Advertisement - Click to support our sponsors.


Star-Bulletin Sports


Tuesday, February 8, 2000


N F L _ I S L A N D E R S



NFL Hawaii

Local NFL
players enjoy relative
obscurity at home

They're not household names,
but four of Hawaii's native sons
are earning respect
in the league

By Pat Bigold
Star-Bulletin

Tapa

A horde of autograph-seekers pressed in on Molokai's Kimo von Oelhoffen at the Pro Bowl Kickoff rally last Wednesday in Aloha Stadium's parking lot.

Everyone knew he had to be a National Football League player because of his powerfully trim 6-foot-4, 305-pound stature and the fact that a reporter was interviewing him.

But as several of the fans were walking away, looking satisfied with having secured the signature of the Cincinnati Bengals' six-year defensive lineman, they were heard to ask each other, "So, who was that anyway?"

The fact that von Oelhoffen is coming off his career-best season didn't help.

Meanwhile, Olin Kreutz, the Chicago Bears starting center, walked right past von Oelhoffen's crowd en route to the rally stage. No one even paid him a second look. He didn't look enough like an NFL player.


By Kathryn Bender, Star-Bulletin
In Hawaii participating in some of last week's Pro Bowl Week
events were homegrown NFL players, from left, Chris Fuamatu-
Ma'afala of the Pittsburgh Steelers, Olin Kreutz of the Chicago
Bears, Siupeli Malamala of the New York Jets and Kimo
von Oelhoffen of the Cincinnati Bengals.



No jewelry on his body, his hair cut very short, Kreutz dressed like he was going to watch a prep football game. He still can't figure out why anyone would want his autograph. Island football fans still ask, "Who are you?"

Chris Fuamatu-Ma'afala, the Steelers reserve running back who played with Kreutz at St. Louis School, said none of the local NFL players minds when he has to explain who he is and for whom he plays.

"In Pittsburgh, they all know who you are because they see you on TV and other places all season," said Fuamatu-Ma'afala. "But in Hawaii, a lot of people don't know you. That's why it's good to come home because it keeps you grounded."

The league brought in only four locally produced NFL players last week as part of the festivities that led up to Sunday's 50th Pro Bowl. Last year the league brought in twice that number.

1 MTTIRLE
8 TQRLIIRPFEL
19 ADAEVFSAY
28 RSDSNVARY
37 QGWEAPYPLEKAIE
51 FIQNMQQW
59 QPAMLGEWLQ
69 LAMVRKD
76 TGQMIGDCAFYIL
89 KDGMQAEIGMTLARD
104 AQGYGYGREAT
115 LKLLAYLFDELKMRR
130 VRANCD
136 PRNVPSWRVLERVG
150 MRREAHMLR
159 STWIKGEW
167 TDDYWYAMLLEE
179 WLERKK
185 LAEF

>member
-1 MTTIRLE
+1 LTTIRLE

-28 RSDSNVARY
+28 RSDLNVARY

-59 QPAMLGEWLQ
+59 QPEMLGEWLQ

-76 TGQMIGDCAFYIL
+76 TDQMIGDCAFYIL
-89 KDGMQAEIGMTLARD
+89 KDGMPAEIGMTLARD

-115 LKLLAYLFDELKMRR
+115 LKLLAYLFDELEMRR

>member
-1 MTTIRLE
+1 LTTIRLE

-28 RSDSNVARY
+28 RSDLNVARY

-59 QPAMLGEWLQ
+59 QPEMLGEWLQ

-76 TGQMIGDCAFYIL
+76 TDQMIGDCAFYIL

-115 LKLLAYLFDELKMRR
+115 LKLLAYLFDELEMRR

Von Oelhoffen, Kreutz, Fuamatu-Ma'afala and eight-year veteran offensive tackle Siupeli Malamala represent fewer than half the Hawaii players who played with NFL teams last season. Malamala, a Tongan-born 1987 graduate of Kalaheo High, has toiled eight years as an offensive tackle in the NFL, mostly for the New York Jets. But this is the first time he has been back in town to meet Hawaii fans in an organized setting.

Dedicated parents

Malamala lives in New York, where he finished the season with the Jets after a brief stay in Oakland. One can forgive Malamala if he seems a bit distracted on this visit.

His daughter, Dylan, who turned 3 years old Dec. 17, has cystic fibrosis. Malamala and his New York-born wife, Suzzane Bardakas, spend much of their time these days on the Dylan Malamala Cystic Fibrosis Foundation.

"You never realize how expensive the medicine, machines and everything else are," said Malamala. "The NFL covers it 100 percent for us. But we're using this foundation to help other people not as fortunate as us. People who live from paycheck to paycheck can't afford to buy the machine."

Dylan spent the week here with her parents. Malamala lives in hope for his little girl.

"I think in the next 10 years there will be a cure, and people with cystic fibrosis live to an average age of 31," he said.